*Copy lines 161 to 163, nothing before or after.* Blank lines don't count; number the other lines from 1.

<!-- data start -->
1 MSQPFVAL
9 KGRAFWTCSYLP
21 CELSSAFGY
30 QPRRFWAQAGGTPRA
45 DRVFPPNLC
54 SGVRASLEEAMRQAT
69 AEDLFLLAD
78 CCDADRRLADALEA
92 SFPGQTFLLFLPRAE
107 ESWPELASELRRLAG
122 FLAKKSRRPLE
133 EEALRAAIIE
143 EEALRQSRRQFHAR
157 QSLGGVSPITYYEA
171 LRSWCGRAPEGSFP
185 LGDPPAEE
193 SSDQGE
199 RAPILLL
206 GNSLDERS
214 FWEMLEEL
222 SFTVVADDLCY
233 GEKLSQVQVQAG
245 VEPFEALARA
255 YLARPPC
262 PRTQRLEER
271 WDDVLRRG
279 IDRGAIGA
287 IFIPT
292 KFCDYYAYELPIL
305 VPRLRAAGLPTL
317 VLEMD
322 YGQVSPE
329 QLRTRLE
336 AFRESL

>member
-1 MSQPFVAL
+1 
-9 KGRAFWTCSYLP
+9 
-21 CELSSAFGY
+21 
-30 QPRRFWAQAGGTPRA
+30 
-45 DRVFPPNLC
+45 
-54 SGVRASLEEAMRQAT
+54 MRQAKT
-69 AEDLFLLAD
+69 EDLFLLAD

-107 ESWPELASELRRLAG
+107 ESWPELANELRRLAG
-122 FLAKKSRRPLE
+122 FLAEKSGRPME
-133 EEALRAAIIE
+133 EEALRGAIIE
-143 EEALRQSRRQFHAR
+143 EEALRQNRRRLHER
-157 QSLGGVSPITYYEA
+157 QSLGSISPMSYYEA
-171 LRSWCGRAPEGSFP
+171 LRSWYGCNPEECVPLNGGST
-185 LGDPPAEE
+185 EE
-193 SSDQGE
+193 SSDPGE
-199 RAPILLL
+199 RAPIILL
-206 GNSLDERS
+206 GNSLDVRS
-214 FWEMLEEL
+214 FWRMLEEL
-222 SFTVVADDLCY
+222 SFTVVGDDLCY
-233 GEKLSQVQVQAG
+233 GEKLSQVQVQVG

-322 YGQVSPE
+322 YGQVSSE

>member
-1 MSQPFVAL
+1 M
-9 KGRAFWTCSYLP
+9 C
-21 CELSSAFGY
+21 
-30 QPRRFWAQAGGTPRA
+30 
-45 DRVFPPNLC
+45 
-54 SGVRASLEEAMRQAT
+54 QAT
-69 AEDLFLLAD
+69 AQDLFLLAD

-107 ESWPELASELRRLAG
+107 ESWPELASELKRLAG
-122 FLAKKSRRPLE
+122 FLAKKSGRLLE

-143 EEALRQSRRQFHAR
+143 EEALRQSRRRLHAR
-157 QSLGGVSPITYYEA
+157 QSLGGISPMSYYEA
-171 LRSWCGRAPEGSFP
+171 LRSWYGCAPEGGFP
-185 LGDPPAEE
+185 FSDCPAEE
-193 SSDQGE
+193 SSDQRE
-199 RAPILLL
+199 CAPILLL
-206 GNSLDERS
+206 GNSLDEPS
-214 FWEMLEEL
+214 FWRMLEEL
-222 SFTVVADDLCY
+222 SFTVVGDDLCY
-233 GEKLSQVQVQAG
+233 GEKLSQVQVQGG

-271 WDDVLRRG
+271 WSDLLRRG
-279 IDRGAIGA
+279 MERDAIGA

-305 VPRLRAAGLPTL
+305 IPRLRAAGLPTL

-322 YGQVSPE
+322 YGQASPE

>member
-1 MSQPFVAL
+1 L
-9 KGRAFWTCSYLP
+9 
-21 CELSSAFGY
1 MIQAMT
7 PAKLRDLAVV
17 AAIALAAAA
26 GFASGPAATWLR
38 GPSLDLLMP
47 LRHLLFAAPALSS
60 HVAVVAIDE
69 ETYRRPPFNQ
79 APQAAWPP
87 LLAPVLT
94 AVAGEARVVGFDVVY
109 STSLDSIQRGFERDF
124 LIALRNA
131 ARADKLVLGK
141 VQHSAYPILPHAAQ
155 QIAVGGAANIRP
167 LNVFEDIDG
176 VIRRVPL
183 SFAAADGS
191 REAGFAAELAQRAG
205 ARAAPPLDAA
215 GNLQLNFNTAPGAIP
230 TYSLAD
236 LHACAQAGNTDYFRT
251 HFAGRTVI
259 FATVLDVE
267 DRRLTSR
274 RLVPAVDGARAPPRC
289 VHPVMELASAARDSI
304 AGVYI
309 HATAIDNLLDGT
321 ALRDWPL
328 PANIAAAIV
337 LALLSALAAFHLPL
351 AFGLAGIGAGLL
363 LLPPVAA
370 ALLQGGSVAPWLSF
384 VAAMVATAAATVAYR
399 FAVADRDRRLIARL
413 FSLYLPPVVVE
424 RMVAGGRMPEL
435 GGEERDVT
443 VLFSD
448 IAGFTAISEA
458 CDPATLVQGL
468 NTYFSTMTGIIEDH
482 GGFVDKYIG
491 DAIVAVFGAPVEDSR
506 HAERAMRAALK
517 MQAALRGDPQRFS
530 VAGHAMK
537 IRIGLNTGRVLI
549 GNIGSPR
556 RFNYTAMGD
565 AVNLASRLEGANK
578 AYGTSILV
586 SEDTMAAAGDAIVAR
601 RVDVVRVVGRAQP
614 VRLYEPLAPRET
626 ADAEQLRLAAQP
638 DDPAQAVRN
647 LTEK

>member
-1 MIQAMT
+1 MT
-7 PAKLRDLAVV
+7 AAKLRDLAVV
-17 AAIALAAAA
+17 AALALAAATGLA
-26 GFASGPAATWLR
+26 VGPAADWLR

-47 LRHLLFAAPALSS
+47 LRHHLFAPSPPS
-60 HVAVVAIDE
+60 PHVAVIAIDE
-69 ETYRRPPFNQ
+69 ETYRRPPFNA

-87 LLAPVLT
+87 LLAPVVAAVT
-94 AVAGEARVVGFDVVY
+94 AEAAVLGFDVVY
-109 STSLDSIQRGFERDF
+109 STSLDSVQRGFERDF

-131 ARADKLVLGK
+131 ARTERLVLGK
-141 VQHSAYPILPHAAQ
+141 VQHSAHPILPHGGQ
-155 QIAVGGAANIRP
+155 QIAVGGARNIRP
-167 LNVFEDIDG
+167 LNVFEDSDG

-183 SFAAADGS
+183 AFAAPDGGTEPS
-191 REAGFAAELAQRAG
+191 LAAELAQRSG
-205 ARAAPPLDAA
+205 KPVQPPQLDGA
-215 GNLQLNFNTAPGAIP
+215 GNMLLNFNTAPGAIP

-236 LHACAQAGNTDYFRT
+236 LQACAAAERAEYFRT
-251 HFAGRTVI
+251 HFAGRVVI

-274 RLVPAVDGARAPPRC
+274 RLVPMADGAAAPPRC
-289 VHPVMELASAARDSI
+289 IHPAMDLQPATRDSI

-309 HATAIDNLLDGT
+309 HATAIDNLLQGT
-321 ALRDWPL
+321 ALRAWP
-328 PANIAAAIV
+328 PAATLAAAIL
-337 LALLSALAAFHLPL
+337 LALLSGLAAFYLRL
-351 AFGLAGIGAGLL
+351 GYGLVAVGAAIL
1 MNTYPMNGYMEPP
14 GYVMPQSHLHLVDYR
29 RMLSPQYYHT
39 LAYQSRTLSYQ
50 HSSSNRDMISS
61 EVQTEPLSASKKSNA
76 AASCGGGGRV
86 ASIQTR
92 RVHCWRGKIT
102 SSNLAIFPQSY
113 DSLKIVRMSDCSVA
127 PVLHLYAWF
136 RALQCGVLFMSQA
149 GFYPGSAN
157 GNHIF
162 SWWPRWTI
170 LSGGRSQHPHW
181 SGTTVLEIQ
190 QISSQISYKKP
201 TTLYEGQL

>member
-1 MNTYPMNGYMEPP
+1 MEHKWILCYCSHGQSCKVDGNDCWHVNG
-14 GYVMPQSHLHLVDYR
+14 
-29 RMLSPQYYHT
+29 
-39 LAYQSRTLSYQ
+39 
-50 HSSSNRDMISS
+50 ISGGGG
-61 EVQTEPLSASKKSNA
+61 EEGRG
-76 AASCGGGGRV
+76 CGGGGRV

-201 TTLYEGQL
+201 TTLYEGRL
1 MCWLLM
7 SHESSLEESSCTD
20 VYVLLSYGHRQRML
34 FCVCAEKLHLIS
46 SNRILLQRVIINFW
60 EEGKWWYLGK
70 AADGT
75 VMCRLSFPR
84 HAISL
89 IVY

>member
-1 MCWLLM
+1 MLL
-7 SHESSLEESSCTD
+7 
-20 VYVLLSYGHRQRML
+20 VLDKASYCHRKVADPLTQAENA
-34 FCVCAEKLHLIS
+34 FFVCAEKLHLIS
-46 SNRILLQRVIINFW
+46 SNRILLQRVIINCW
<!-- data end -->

309 HATAIDNLLDGT
321 ALRDWPL
328 PANIAAAIV